• The application of multigraphs and their related matrices enabled multiple descriptions of network traffic in terms of events and communication parameters, which enabled their change in time to be mathematically represented as a function of the schedule. The new approach enabled a more accurate description of the network traffic in the design of a simulation model of the communication network and time-accurate results in the simulation.
The paper is organized as follows. Section 2 provides an overview of the different methods used for defining and statistically describing network traffic. Definitions of all the starting elements needed to describe network communications are presented in Section 3. In Section 4, the basic concept, and details of the proposed method of applying multigraphs for describing the time of network traffic and data distribution are presented. Section 5 presents an application of the mathematical derivation, and a graphical representation of the time distribution functions in the proposed method. Section 6 concludes the study and gives directions for further research in the application of the method.

## 2. Related Work

In earlier works, different methods of defining network traffic were proposed. Network traffic is a complex time-stochastic or -deterministic process of network structure. Earlier methods consisted of complex procedures for describing and defining the network traffic. The methods are complex, especially for describing network traffic with the distribution of multiple data formats. The basic method of defining network traffic was realized by measuring and recording traffic in test networks, as in [3,4,5,6,7], with the theoretical derivation of statistical mathematical descriptions for further analysis. Measurements of the generated and distributed network traffic enabled statistical descriptions and parametric descriptions in [4,5,8]. In recent work [3,6,7,9,10,11,12,13], statistical typification of network traffic with known distribution functions and parameter variation was defined or the traffic was described by using self-similarity related to heavy-tail distributions [14,15]. Further definitions of network traffic were limited to the recognition network traffic type (voice internet, HTTP, VoIP, multimedia, etc.) and descriptions of the intended distribution function. An overview and comparison of the methods used in previous studies to define network traffic are given in Table 1.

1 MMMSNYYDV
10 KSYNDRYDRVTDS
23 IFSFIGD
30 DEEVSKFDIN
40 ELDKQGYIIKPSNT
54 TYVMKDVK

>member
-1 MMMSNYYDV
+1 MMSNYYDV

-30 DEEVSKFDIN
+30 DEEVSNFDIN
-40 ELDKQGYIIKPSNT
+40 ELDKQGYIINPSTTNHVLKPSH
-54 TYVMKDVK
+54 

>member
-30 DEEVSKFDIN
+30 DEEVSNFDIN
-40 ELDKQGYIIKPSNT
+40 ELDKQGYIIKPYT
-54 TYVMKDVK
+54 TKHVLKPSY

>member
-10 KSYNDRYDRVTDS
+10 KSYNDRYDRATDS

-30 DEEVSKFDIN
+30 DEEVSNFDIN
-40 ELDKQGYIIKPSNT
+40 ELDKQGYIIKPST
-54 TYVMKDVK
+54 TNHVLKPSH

These methods are integrated into simulation tools such as OPNET and other advanced software simulation packages. The application of the methods described in previous research may lead to incorrect selection or description of the statistical parameters of the distribution function. The consequence is that one may obtain incorrect simulation results and derive erroneous conclusions and decisions about the design of the network structure. To increase the accuracy of parameters when describing and defining network traffic in , we performed an analytical method where we used multigraphs to describe communication interactions as events between network elements. This method was executed and tested on the example of deterministic arranged communication in the network.
The network traffic matrix model has a significant role in network design, network traffic design and analysis of the results, as in the method given in [18,19]. In the method proposed in this study, we introduced a new approach to defining the basis required to obtain a mathematical model from the network traffic matrix. By applying the mathematical models given in [20,21], the time dimension of the multigraph was added and the estimated distribution function that describes the network traffic as a statistical time event can be obtained.

## 3. Data Exchange in the Communication Network

Central to definition of network traffic models is the matrix of network traffic between the source and the destination of communications in the network. To achieve functional relations between the participants in communication, the type of necessary communication is defined for which information flows are determined. The realization and establishment of information flows in an ITCN require the application of appropriate network application services, marked as (S1, S2, Sn). The data exchange and information are the basis for defining the moment of time t = (t0, t1, …, tN−1, tN, tm) when the participants in communication establish their communication interaction, achieve mutual communication, and, at the same time, exchange certain types and amounts of data.